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Pitchers' value

With all the discussion today about a proposed trade for Roy Oswalt I thought I'd take a look at what his actual value might be to the Cardinals as well as what the Cardinals ought to expect to give up in order to receive Oswalt.

As we know, Oswalt is signed through next season with a team option for 2012 at $16 million ($2 million buyout). He also has a full no-trade clause that, presumably, he would leverage in order to get the Cards (or whoever he's traded to) to pick up the 2012 option. (It was reported in today's p-d that he might be willing to "restructure his option" in order to facilitate a trade to St. Louis. I, for one, don't read "restructure his option" to mean "get rid of his option" as some do. Instead, I would expect that would mean he'd be willing to consider deferring some of the money, though I think the debate on this is much ado about nothing.)

So what's Roy worth to the Cards? Over the last 2+ years, Roy has been worth 3.6, 3.1, and 2.9 wins for the Astros, according to Fangraphs. He's in the midst of a resurgent season but he's been in decline since 2005. That said, he's still an above average starting pitcher. He'll also turn 33 next month. ZIPS has him projected for a 3.53 FIP for the rest of the season which would make him worth a little more than 1.5 wins over his final 13 starts. Initially, he'd be replacing either Hawksworth or Suppan in the rotation but might replace either Penny, Lohse, or Garcia (if his innings are limited by the organization) in September. Let's call it a 1.5 win upgrade which is valued in the neighborhood of $6 million. He's owed about $5 million over the rest of the season so the team stands to gain about $1 million over the rest of 2010 if he's acquired.

An additional 1.5 wins this year would make Oswalt worth 3.6, 3.1, and 4.4 wins over his previous 3 seasons entering next year. He'd have to be projected, entering his age 34 season, to be about a 3.5 win pitcher next year. At $4.4 million per win, that makes him worth $15.4 million next year, about half a million less than the team would owe him. If we assume a decline of another half a win in Oswalt's option year and a 10% inflation rate for free agent value, Oswalt's 3 wins in 2012 are worth $14.4 million. So trading for Oswalt gains the team $1 million this year and costs the team $2.2 million over 2011 and 2012. Simply put, acquiring Oswalt is worth MINUS $1.2 million.

Some have argued that the team could work this deal so that they could decline Oswalt's 2012 option. That helps the team a lot, right? Not so much. Declining the option would cost the team $2 million but assuming the option (as you see in the paragraph above) costs the team just $1.6 million. The team is better off picking up Oswalt's option, assuming he's still projected to be a 3 win player in 2012, than it is declining the option.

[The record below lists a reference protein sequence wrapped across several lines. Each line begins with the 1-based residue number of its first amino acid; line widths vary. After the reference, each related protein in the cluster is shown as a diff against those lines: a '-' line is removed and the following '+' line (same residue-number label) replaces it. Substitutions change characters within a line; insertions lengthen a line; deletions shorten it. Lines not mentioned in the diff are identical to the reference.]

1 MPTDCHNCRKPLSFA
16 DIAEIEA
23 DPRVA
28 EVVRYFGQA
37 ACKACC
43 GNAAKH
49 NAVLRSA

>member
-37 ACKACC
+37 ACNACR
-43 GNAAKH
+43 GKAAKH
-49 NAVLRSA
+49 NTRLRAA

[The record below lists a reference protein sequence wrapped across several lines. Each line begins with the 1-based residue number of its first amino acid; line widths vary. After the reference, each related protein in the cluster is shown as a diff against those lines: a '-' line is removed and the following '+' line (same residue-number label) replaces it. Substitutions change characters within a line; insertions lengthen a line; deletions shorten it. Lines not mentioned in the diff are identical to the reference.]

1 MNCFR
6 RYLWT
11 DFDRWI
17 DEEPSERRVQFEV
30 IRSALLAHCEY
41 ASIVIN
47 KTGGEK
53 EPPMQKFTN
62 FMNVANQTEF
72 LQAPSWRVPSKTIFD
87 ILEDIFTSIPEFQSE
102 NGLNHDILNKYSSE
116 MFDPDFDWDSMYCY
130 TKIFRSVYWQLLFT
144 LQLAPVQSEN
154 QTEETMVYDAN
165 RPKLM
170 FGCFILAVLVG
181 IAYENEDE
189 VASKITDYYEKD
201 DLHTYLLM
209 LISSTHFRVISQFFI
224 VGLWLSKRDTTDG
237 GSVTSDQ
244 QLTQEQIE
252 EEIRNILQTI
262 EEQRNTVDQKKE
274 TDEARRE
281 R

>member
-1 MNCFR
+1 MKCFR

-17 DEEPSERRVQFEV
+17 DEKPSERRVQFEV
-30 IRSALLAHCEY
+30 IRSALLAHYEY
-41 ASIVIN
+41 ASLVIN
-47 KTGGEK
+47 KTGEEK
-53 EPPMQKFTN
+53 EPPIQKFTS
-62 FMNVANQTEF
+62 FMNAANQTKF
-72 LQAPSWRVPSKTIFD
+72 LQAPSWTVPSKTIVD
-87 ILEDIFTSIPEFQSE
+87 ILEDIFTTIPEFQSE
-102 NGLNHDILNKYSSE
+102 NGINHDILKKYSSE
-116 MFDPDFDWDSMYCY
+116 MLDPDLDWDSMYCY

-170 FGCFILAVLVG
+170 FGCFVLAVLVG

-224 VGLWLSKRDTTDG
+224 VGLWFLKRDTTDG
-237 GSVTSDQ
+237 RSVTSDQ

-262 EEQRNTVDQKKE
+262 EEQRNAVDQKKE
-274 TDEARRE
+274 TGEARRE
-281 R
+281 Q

This analysis has left out the possibility that the Cards might receive compensation when Oswalt becomes a free agent. This assumes that the Cards would offer a 35 year old pitcher in decline arbitration when, if he accepted it, he'd be likely to receive more than $16 million. I think, therefore, that it's unlikely that the team would make that offer but, for our purposes, we'll assume that there's a 50% likelihood that the team offers and has the offer rejected. According to Sky Kalkman's research on free agent compensation, type A free agents are worth about $7.8 million in compensation. A 50/50 chance at that $7.8 million means Oswalt is worth, at most $2.7 million to the Cardinals.

So what's Shelby Miller worth? Almost every publication pegs Miller as a top-50 prospect and Victor Wang's research on prospect valuation has top-50 ranked pitchers as worth $15.9 million. Using this as a basis, Miller, by himself, is worth more than $13 million more than Oswalt is worth. Trading Shelby Miller for Roy Oswalt would be a huge win for the Astros whether or not the Cards pick up Oswalt's 2012 option.

Some are likely to say something to the effect of, "but Miller's not guaranteed to do anything. He might flame out. He might become Anthony Reyes." This is true, of course. Sometimes top-50 pitching prospects flame out. And sometimes they become Roy Halladay. Miller's valuation is an average of the value that top-50 pitching prospects have provided over time; it's not his peak value. Pitching prospects, as we all know, are inherently risky but so is counting on 33, 34, and 35 year old pitchers to be above average producers. Miller might fade away but he also might turn into a perennial All-Star. Right now, he's worth $13 million more than Roy Oswalt.

You could do similar analysis involving Dan Haren as well. Haren stands to make about $3 million over the rest of 2010, $12.75 million over 2011 and 2012, and there's a $15.5 million option w/ a $3.5 million buyout for 2013. Haren's considerably younger than Oswalt, turning 30 in September, and has been more than a 6 win pitcher over the last 2 years. He's having a bit of a down year this year, primarily due to some bad luck w/ regard to balls in play and balls flying out of the ballpark, and is projected to be about a 4 win pitcher this year. If we project him as a 4.5 win pitcher next year, declining by half a win over 2011 through 2013, he's worth about $17 million over the next 3 years. Haren's much more valuable over the length of his contract than Oswalt is. He's younger, cheaper, and better. I don't know that the team could fit Haren's salary into the team's budget, assuming it wants to resign Pujols but, if so, he would be worth Shelby Miller. Roy Oswalt simply isn't.

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